Talk:Antarctic bottom water
|WikiProject Antarctica||(Rated C-class, Low-importance)|
|WikiProject Oceans||(Rated C-class, Low-importance)|
What is the reference for the T & S properties? They don't agree with http://amsglossary.allenpress.com/glossary/search?id=antarctic-bottom-water1 —Preceding unsigned comment added by 126.96.36.199 (talk) 13:22, 18 May 2008 (UTC)
The original read this way: The Antarctic bottom water (AABW) is a type of water mass in the Southern Ocean surrounding Antarctica with temperatures ranging from 0 to -0.8 °C, salinities from 34.6 to 34.7 psu. The major significance of AABW is that it is the coldest bottom water, giving it a significant influence on the movement of the world's oceans. The potential temperature of the AABW is less than 0 °C. AABW also has a high oxygen content given by the oxidation of deteriorating organic content in the deep ocean and has been considered the "ventilation of the deep ocean." Compared to other water masses, AABW is characteristically cold and fresh.
This is clearly non-sense because the decay of organic matter consumes oxygen rather than adding oxygen. I have changed the wording as follows:The Antarctic bottom water is a type of water mass in the Southern Ocean surrounding Antarctica with temperatures ranging from 0 to -0.8 °C (31 °F), salinities from 34.6 to 34.7 psu. The major significance of Antarctic bottom water is that it is the coldest bottom water, giving it a significant influence on the movement of the world's oceans. Antarctic bottom water also has a high oxygen content relative to the rest of the oceans' deep waters. This, thanks to the oxidation of deteriorating organic content in rest of the deep oceans. Antarctic Bottom Water has been considered the ventilation of the deep ocean. Compared to other water masses, Antarctic bottom water is characteristically cold and relatively fresh. -- Brothernight (talk) 23:45, 19 December 2011 (UTC)
On further reflection, I have decided that the last sentence in the original paragraph is not even remotely reasonable given what I know about salt water. It says, AABW is characteristically cold and fresh. Cold? Yes. Fresh? No, not unless it is melt water from the ice and there is no reasonable explanation for that. On the other hand, there is an explanation for relatively salty water and so I have decided to delete my version of this sentence. -- Brothernight (talk) 00:30, 20 December 2011 (UTC)
Formation and Circulation
I have edited out the spelling errors and have tried my best to puzzle out what the original text was trying to say, but have given up. I have decided that further work on the existing text is not an option. It has entirely too many inaccuracies for me to sort out and it makes no sense whatsoever. For instance, polynyas form only in sea ice, which is different from shelf ice. Shelf ice is ice that has originated on land by the freezing of fresh water and has then been pushed out over a body of salt water. Sea ice is very different. It is water that got cold enough that, despite its salt content, froze. What is left behind whenever salt water is frozen is saltier water. The same goes for evaporative cooling by wind. When wind picks up water vapor by blowing across the water, it will leave most of the salts behind, resulting in water that is colder and denser than the water not similarly exposed.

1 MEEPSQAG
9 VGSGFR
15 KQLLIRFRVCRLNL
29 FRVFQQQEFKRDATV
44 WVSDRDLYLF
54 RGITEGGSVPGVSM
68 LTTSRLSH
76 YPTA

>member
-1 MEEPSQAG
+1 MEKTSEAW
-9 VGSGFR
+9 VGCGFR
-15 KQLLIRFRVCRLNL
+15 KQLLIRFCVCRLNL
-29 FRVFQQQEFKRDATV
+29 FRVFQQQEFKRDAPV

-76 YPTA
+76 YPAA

There are also far less subtle errors made in this section. The Equatorial Channel is not at 35°W longitude. It is at 73°E longitude. The Giana Basin is well west of 35°W longitude and is on the northern end of the South American Continent which means that the Antarctic Bottom water would have to turn almost ninety degrees to reach that basin. The Romanche Fracture Zone does cross the putative course of the Antarctic bottom water, but it is well south of the Giana Basin and its western end is much farther south than its eastern end. If other forces or ocean bottom topology is involved, this section does not mention them. The single most egregious error in this section is the last sentence and it says, This northward movement amounts to 2.5 Sv per year. The Sv unit is a measure of radiation exposure, not distance. -- Brothernight (talk) 01:15, 20 December 2011 (UTC)
I appreciate the comments very much and I welcome the input. Please help me to make this article better. I used the Sv to represent the oceanographic unit Sverdrups. This equates to 10^6 m^3 s^-1. let me know if you need any information or sources. Am I misunderstanding the definition of polynyas? I thought on the Antarctic continent they were by shelf ice and not necessarily from sea ice? Also, please note that I am not the original author of this article and some may be remnants from a prior change. Pilotjoe (talk) 04:38, 11 January 2012 (UTC)
I cleaned up the reference to the Weddell Sea Bottom Water, which is part of the AABW, and not distinct. The reference to the AABW being seasonal doesnt really make sense -- parts of the AABW approach 1000 years old. I think the author meant that formation is seasonal. I also added a little bit from some papers I've recently read. I think this article is starting to shape up, and I have removed it from stub status. Eaghassi (talk) 21:45, 7 May 2012 (UTC)
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